It is for the above reasons that we typically will recommend that patient performs a series of strengthening and flexibility exercises for their cervical spine prior to performing either in office cervical extension traction or at home Denneroll cervical extension traction. Most often we use the Pro-Lordoic Neck Exerciser™ developed by Dr. Don Meyer of California. This device was modified after the cervical neck strap used and taught for this exercise by myself in the CBP Cervical Rehab Seminars for the past several years. Typically we will have the patient perform various forms of cervical exercises using this exercise band for approximately 5-10 minutes prior to performing or using cervical extension traction devices. The Pro-Lordotic exerciser is shown in Figure 8.

A simple series of exercises with this band are shown below in these youtube videos; however, it should be obvious that the treating clinician should select the proper exercises for the individual patient:

 8. Figure 8



Figure 8. The Pro-Lordotic Neck Exerciser™ is a progressive resistance neck exercise device that tractions the normal lordosis into the cervical spine while active extension exercises of the entire cervical spine are performed during the five minute, structural/postural corrective, home or in-office treatment session. For product ordering information see the following link:

©Copyright Harrison CBP Seminars. Reprinted with permission.




Discussions of the cervical lordosis has a long history in the spine literature. While nothing is without controversy, the majority of past and present research reports indicate that the cervical lordosis plays a pivotal role in human health, many spine disorders, and several health disorders. While in office treatment programs combining cervical extension traction procedures should be considered the gold standard for consistent, predictable improvements in patients suffering from abnormalities of the cervical lordosis, at home based corrective cervical spine orthotics should be implemented as well. The cervical Denneroll is one of the most applicable, easy to use, most cost effective, and outcome effective home based cervical extension orthotics on the market today. Clinicians should be aware of the indications and contraindications for at home usage of this device. I hope this presentation assists in your delivery of effective patient intervention in the office and with supplementation of at home devices.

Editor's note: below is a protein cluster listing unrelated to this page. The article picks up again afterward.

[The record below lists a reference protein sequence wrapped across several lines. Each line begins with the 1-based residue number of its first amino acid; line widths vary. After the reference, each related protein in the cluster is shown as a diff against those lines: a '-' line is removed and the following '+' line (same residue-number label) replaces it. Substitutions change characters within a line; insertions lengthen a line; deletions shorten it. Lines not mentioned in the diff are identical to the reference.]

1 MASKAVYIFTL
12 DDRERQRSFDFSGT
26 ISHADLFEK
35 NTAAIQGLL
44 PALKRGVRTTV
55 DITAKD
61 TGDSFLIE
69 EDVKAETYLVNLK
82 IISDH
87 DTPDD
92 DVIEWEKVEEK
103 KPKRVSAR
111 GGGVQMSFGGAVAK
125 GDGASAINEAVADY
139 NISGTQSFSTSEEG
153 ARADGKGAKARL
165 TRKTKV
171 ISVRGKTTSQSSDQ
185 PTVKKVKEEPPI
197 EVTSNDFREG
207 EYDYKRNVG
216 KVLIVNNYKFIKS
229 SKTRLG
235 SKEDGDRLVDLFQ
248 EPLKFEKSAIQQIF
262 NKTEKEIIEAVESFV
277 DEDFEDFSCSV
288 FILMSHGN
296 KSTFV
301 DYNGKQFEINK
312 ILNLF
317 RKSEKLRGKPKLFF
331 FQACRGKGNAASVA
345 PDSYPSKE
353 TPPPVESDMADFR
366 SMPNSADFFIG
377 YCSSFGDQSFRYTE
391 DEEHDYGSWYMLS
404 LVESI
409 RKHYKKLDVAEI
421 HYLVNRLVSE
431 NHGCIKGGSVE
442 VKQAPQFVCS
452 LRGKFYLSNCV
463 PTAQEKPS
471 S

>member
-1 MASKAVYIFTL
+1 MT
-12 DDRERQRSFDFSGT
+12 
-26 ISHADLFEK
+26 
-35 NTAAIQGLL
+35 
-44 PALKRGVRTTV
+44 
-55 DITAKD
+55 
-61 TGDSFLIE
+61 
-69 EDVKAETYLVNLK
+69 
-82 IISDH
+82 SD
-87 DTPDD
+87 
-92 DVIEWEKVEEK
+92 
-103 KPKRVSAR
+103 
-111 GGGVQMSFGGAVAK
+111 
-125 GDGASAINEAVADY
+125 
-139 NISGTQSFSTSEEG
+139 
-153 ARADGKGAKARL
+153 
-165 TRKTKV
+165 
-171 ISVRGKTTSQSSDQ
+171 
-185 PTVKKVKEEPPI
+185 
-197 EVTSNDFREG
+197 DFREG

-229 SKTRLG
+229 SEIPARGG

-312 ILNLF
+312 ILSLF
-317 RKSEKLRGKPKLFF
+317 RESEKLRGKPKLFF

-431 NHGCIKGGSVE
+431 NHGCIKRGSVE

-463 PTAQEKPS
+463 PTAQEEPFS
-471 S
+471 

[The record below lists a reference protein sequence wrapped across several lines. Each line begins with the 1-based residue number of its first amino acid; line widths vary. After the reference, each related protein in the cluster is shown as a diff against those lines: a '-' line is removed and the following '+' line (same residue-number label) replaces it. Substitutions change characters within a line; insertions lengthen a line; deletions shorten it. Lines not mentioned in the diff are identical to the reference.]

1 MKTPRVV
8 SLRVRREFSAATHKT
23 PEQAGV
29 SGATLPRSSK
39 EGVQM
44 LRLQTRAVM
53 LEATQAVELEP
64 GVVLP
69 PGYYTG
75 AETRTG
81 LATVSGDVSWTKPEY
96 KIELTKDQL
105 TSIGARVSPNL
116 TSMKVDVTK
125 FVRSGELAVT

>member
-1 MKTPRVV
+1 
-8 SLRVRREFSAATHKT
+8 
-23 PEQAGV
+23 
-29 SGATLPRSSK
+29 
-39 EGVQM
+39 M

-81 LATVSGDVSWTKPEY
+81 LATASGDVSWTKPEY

For more information on the Denneroll Orthotic, please visit

For information on becoming a denneroll provider in the USA / Canada please visit



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deed-harrisonDeed E. Harrison, D.C., graduated from Life-West Chiropractic College in 1996. Dr. Harrison has developed and researched original spinal rehabilitation procedures and has lectured to thousands of Chiropractors in over 300 educational conferences around the world. He has authored approximately 100 peer-reviewed spine related publications, 4 spine textbooks, and numerous conference proceedings. He is a highly respected chiropractic researcher and authority in today’s profession.

President CBP Seminars, Inc., Vice President CBP Non-Profit, Inc., Chair PCCRP Guidelines